Young Brendan lives in a remote medieval outpost under siege from barbarian raids. But a new life of adventure beckons when a celebrated master illuminator arrives from the isle of Iona carrying an ancient but unfinished book, brimming with secret wisdom and powers. To help complete the magical book, Brendan has to overcome his deepest fears on a dangerous quest that takes him into the enchanted forest where mythical creatures hide. It is here that he meets the fairy Aisling, a mysterious young wolf-girl, who helps him along the way. But with the barbarians closing in, will Brendan's determination and artistic vision illuminate the darkness and show that enlightenment is the best fortification against evil? Written by
Turn the darkness into light
11 February 2009 (France)
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Also Known As:
Brendan and the Secret of Kells
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Opening Weekend: $12,537
(5 March 2010)
(16 July 2010)
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Aspect Ratio: 1.85 : 1
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Did You Know?
The film's one-week release in both New York and Los Angeles before the end of the year was sufficient to qualify it for Academy Award consideration. See more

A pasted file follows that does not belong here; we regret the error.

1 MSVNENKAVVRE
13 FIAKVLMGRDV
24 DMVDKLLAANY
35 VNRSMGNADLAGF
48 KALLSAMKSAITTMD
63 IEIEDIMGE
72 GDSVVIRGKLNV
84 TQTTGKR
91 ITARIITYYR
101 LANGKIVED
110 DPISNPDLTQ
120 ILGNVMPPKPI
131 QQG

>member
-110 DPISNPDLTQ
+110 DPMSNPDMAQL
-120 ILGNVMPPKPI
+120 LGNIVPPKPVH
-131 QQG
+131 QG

Aidan is my friend. I'm helping him make the most incredible book in the whole world! He says it will turn darkness into light. Wait until you see it!
Wait until you see the rest of my forest.
Halfway through the credits, a poem is recited by Aidan (Mick Lally) in Irish. It is a condensed verse of the Old Irish poem 'Mise agus Pangur Bán' rewritten in modern Irish. The translated version of this verse is: Me and white Pangur, Two who relish bundles of art, Me pursuing that which does not come easy, Slippery Pangur hunts prey, Fame or repute I seek not, As I turn ink into glowing light, Little does Pangur value the words of a prophet, He would much prefer a mouse to a book. The verse is followed by Aidan calling to Pangur "Panger, do you see that in the corner!?" followed by him laughing to himself. See more
Composed By Colm Ó'Snodaigh
© and (P) Kíla Music Records (2007) See more